Despite having no access to a bar after the cheerful Frenchman shut his doors at 7pm, our team of 25 regularly got creative, hosting a murder mystery party and quiz nights, bin bag sledging and even building our own freestyle park complete with an ice bar and fire pit.
#4. What size (and kind) of company would you like to work for?
If you’ve not done a season before, applying to one of the big tour operators is the easy option but do consider if you mind effectively being a ‘number’ in a large team.
Spend some time researching different companies, apply for a few roles and if you are unsure, go to a few interviews and have a chat with the team to see who best matches your season requirements.
Check out the companies social media accounts too – some companies may have interviews or takeovers from current staff members which will give you an insight into the company.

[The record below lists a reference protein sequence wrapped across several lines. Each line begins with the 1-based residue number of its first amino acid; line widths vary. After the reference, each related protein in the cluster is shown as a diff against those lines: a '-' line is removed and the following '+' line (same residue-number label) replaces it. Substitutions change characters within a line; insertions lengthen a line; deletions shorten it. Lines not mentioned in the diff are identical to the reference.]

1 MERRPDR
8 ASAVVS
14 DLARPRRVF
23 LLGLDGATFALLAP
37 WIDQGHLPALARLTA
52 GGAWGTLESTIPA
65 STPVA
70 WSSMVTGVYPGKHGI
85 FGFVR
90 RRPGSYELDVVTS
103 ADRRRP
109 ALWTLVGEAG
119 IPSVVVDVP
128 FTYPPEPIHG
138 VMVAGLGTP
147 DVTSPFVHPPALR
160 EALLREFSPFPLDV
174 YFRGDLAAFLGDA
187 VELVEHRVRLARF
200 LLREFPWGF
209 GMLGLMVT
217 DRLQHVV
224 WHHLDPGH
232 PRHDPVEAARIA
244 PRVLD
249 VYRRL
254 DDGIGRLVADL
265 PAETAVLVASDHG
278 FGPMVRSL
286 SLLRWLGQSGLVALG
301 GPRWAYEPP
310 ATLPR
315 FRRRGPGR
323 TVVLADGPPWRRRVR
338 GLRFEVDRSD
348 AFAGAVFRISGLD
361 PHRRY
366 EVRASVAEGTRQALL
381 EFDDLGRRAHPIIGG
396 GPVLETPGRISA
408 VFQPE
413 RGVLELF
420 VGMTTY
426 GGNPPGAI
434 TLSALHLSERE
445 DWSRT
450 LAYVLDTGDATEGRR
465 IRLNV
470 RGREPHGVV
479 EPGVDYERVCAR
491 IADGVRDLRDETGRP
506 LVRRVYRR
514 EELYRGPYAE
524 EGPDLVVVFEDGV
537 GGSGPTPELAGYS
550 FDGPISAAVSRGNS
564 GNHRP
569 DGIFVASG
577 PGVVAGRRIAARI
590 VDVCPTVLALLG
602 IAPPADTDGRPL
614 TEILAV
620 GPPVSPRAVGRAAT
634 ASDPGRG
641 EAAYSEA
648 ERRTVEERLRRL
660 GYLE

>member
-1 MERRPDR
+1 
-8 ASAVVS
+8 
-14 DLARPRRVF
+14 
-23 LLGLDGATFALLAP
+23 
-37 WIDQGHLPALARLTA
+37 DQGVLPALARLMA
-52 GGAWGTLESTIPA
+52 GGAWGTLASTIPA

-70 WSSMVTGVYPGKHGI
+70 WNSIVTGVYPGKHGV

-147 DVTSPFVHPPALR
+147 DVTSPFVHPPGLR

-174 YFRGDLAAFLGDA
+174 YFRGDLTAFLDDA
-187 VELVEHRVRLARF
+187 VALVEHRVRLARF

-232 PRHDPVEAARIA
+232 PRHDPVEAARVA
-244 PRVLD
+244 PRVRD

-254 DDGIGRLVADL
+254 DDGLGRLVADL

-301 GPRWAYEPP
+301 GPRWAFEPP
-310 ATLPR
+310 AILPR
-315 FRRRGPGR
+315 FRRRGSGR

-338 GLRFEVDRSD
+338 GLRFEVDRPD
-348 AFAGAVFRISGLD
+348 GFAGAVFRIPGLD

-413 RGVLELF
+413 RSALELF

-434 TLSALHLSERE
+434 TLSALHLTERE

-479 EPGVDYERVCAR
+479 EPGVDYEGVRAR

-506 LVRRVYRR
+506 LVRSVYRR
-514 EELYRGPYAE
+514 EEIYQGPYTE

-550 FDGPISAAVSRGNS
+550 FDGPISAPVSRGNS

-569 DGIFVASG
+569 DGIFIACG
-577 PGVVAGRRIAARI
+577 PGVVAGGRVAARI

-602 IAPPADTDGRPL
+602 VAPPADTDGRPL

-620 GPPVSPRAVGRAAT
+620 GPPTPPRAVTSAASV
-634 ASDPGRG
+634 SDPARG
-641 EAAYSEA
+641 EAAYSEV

Also, check to see if reviews have been left by past guests on Facebook or TripAdvisor to see if there are any potential problems in the team or company.
Small companies may also specialise in certain areas, for example, family skiing, gourmet skiing or snowboarding – consider if you have a particular passion or interest you’d like to develop during the season.
I’m waving the flag for working for a small company (having worked for three previously) who often have a real passion for providing a memorable holiday for guests and a worthwhile season for their staff.
On the flip side, if the small team doesn’t gel together it can make for a long and awkward season
#5. Working for an independent chalet/business vs working for a large company/tour operator
Working for a small/independent company/chalet
Ideal for: Experienced/mature (ie over 25!) season workers, skilled chefs, couples
- Potentially higher wages (and tips)
- If accommodation is included – maybe of a higher standard
- May have more creative control over menu planning and shopping (chef/hosts)
- You won’t be treated like just ‘another worker’ which is common amongst large tour operators